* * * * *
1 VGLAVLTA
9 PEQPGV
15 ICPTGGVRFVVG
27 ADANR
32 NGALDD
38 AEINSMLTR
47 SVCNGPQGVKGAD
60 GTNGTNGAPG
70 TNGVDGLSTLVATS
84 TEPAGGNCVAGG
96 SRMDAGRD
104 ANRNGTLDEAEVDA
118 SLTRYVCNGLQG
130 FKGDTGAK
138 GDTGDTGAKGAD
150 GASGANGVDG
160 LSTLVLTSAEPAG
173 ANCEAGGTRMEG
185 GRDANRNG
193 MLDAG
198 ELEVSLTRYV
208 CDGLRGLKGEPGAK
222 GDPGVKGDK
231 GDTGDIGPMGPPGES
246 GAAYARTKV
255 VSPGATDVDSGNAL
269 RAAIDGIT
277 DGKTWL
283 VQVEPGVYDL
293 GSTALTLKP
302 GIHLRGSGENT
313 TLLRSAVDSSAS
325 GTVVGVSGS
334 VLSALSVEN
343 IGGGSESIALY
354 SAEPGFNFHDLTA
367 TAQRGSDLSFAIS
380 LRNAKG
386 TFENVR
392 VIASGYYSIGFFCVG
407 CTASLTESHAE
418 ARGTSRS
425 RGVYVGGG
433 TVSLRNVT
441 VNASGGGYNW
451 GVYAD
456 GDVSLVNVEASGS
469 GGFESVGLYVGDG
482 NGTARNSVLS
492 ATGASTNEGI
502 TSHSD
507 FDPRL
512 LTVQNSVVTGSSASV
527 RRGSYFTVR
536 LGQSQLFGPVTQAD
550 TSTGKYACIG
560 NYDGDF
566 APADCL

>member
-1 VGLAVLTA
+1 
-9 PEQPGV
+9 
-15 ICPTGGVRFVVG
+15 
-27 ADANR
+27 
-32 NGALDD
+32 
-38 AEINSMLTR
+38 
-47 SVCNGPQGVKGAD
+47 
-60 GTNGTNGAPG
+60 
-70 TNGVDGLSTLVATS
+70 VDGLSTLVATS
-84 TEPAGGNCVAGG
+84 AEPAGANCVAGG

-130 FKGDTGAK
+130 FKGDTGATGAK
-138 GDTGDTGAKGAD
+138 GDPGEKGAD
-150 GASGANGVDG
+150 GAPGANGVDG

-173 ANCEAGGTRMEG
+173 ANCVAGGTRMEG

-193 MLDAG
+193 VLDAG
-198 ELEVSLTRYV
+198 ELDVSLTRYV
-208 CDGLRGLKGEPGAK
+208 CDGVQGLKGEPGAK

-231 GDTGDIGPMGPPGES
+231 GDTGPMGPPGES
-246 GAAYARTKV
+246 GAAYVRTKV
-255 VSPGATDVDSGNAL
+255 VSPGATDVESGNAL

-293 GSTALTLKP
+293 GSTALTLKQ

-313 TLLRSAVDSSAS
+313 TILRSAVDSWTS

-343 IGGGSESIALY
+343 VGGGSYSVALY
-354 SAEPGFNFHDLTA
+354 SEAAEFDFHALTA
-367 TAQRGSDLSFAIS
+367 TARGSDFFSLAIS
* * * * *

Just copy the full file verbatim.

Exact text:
1 VGLAVLTA
9 PEQPGV
15 ICPTGGVRFVVG
27 ADANR
32 NGALDD
38 AEINSMLTR
47 SVCNGPQGVKGAD
60 GTNGTNGAPG
70 TNGVDGLSTLVATS
84 TEPAGGNCVAGG
96 SRMDAGRD
104 ANRNGTLDEAEVDA
118 SLTRYVCNGLQG
130 FKGDTGAK
138 GDTGDTGAKGAD
150 GASGANGVDG
160 LSTLVLTSAEPAG
173 ANCEAGGTRMEG
185 GRDANRNG
193 MLDAG
198 ELEVSLTRYV
208 CDGLRGLKGEPGAK
222 GDPGVKGDK
231 GDTGDIGPMGPPGES
246 GAAYARTKV
255 VSPGATDVDSGNAL
269 RAAIDGIT
277 DGKTWL
283 VQVEPGVYDL
293 GSTALTLKP
302 GIHLRGSGENT
313 TLLRSAVDSSAS
325 GTVVGVSGS
334 VLSALSVEN
343 IGGGSESIALY
354 SAEPGFNFHDLTA
367 TAQRGSDLSFAIS
380 LRNAKG
386 TFENVR
392 VIASGYYSIGFFCVG
407 CTASLTESHAE
418 ARGTSRS
425 RGVYVGGG
433 TVSLRNVT
441 VNASGGGYNW
451 GVYAD
456 GDVSLVNVEASGS
469 GGFESVGLYVGDG
482 NGTARNSVLS
492 ATGASTNEGI
502 TSHSD
507 FDPRL
512 LTVQNSVVTGSSASV
527 RRGSYFTVR
536 LGQSQLFGPVTQAD
550 TSTGKYACIG
560 NYDGDF
566 APADCL

>member
-1 VGLAVLTA
+1 
-9 PEQPGV
+9 
-15 ICPTGGVRFVVG
+15 
-27 ADANR
+27 
-32 NGALDD
+32 
-38 AEINSMLTR
+38 
-47 SVCNGPQGVKGAD
+47 
-60 GTNGTNGAPG
+60 
-70 TNGVDGLSTLVATS
+70 VDGLSTLVATS
-84 TEPAGGNCVAGG
+84 AEPAGANCVAGG

-130 FKGDTGAK
+130 FKGDTGATGAK
-138 GDTGDTGAKGAD
+138 GDPGEKGAD
-150 GASGANGVDG
+150 GAPGANGVDG

-173 ANCEAGGTRMEG
+173 ANCVAGGTRMEG

-193 MLDAG
+193 VLDAG
-198 ELEVSLTRYV
+198 ELDVSLTRYV
-208 CDGLRGLKGEPGAK
+208 CDGVQGLKGEPGAK

-231 GDTGDIGPMGPPGES
+231 GDTGPMGPPGES
-246 GAAYARTKV
+246 GAAYVRTKV
-255 VSPGATDVDSGNAL
+255 VSPGATDVESGNAL

-293 GSTALTLKP
+293 GSTALTLKQ

-313 TLLRSAVDSSAS
+313 TILRSAVDSWTS

-343 IGGGSESIALY
+343 VGGGSYSVALY
-354 SAEPGFNFHDLTA
+354 SEAAEFDFHALTA
-367 TAQRGSDLSFAIS
+367 TARGSDFFSLAIS